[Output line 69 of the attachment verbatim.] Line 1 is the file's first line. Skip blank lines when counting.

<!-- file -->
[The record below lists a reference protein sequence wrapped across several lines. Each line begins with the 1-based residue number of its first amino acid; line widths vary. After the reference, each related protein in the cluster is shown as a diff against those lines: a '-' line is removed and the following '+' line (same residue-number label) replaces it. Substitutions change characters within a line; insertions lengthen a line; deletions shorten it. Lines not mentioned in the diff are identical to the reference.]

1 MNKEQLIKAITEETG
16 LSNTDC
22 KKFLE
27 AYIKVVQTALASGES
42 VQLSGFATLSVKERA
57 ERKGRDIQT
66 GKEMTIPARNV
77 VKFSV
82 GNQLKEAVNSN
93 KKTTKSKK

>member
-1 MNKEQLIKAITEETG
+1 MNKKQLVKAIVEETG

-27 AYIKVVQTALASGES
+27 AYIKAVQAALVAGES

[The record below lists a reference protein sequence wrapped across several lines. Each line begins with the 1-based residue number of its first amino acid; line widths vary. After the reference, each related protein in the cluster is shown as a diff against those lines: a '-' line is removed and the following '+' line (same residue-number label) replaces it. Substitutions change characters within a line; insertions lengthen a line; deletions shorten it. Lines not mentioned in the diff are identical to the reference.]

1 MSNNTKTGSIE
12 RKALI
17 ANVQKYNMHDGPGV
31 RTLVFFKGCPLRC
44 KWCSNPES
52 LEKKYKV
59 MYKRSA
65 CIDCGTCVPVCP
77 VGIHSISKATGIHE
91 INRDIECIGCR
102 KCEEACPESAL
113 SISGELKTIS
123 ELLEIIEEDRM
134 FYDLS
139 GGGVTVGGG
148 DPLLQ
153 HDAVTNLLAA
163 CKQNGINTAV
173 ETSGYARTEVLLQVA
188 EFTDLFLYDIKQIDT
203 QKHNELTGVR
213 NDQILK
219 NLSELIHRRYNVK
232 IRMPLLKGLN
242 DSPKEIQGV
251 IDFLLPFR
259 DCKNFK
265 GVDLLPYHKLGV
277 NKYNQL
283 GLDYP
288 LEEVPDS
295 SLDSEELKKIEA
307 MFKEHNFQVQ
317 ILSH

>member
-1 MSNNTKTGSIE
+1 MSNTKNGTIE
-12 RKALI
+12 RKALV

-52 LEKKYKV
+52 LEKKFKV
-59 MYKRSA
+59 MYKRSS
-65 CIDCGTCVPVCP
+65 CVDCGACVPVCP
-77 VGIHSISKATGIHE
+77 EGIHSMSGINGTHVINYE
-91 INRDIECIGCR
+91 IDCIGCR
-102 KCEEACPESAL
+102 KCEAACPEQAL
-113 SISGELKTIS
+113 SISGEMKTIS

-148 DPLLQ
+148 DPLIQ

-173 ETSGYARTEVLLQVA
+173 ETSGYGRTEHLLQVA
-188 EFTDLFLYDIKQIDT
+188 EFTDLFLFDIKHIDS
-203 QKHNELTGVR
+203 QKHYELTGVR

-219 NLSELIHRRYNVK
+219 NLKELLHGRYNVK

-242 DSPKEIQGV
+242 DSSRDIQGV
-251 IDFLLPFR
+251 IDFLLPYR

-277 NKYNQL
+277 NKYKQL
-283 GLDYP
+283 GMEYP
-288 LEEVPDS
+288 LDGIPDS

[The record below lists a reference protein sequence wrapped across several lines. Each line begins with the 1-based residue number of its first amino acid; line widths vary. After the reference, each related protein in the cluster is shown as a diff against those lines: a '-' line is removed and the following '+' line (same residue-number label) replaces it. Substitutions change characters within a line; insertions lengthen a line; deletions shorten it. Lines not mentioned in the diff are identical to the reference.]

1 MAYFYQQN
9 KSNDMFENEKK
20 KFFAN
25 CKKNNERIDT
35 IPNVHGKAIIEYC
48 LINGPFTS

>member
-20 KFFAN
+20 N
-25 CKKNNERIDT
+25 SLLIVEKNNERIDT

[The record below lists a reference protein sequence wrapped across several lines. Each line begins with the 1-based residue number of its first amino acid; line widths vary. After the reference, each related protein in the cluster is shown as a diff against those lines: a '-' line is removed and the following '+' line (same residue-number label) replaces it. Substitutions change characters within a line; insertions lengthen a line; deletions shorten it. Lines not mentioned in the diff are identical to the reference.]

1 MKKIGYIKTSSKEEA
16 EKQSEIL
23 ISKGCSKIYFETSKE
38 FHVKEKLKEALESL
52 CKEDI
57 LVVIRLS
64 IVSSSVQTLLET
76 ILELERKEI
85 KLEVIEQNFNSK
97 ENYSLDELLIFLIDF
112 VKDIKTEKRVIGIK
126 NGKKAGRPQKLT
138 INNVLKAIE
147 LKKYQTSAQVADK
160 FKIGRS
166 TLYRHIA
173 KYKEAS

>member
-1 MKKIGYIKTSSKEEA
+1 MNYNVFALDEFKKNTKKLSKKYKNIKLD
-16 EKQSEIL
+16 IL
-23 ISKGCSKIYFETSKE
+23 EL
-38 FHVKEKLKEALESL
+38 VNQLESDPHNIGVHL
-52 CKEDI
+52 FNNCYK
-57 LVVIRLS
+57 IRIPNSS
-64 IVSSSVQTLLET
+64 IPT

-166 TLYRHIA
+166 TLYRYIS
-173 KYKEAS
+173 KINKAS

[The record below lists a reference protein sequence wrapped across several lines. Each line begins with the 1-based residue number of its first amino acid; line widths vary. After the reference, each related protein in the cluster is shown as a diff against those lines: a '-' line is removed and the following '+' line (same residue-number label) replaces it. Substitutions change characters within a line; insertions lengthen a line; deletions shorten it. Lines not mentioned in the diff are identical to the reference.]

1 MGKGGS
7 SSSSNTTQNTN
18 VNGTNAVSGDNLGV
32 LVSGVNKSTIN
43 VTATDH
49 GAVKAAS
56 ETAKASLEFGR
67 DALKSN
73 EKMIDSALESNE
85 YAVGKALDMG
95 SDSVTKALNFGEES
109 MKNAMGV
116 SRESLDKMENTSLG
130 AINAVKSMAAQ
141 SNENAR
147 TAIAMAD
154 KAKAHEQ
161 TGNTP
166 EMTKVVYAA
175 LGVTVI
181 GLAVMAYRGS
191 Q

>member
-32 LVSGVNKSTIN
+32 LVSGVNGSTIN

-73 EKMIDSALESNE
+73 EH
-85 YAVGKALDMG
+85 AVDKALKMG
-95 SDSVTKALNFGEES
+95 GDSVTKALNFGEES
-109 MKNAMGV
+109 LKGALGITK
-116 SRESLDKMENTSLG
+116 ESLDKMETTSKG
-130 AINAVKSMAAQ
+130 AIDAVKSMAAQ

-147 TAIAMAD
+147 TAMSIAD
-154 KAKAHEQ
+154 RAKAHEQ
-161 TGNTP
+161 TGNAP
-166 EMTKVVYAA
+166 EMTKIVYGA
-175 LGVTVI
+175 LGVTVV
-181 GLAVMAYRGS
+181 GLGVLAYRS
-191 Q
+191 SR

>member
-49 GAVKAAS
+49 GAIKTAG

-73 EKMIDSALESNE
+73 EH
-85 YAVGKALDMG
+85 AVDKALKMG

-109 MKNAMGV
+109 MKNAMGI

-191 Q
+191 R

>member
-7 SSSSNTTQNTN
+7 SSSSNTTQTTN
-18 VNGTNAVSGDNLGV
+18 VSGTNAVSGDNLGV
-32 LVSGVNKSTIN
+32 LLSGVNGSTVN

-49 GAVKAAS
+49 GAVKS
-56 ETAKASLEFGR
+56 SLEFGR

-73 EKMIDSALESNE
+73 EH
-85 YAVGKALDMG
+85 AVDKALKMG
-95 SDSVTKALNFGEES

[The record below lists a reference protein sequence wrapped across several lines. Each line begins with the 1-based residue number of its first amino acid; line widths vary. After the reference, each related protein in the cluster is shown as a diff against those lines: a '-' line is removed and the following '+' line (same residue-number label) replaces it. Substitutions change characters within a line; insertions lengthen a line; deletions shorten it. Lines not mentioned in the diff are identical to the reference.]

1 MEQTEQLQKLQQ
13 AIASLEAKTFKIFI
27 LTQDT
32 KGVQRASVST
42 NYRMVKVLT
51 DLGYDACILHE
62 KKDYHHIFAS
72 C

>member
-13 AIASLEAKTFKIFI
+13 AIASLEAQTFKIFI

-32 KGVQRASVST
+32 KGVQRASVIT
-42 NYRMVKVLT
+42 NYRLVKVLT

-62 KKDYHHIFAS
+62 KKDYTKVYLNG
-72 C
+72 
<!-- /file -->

-113 SISGELKTIS